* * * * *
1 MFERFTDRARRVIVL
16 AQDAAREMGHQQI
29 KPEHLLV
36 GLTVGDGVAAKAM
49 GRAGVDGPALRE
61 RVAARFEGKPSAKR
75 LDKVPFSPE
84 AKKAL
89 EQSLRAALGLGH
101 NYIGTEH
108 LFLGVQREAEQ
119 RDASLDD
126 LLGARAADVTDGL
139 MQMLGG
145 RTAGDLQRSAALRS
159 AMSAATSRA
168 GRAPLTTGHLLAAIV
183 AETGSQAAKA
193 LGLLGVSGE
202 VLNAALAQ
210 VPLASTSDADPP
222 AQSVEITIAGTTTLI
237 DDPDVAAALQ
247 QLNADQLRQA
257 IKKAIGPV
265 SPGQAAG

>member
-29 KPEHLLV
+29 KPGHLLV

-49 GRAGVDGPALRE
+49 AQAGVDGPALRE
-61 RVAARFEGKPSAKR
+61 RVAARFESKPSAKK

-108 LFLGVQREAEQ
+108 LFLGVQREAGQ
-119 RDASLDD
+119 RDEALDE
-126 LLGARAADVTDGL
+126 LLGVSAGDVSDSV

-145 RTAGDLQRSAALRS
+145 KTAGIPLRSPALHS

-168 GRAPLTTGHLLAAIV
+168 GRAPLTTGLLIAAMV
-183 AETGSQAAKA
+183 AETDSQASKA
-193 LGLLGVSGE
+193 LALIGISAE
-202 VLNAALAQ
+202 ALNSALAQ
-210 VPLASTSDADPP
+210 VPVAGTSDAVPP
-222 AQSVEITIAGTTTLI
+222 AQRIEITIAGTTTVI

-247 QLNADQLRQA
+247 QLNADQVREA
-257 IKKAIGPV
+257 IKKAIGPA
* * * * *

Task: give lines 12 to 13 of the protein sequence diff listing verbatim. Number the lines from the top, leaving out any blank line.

119 RDASLDD
126 LLGARAADVTDGL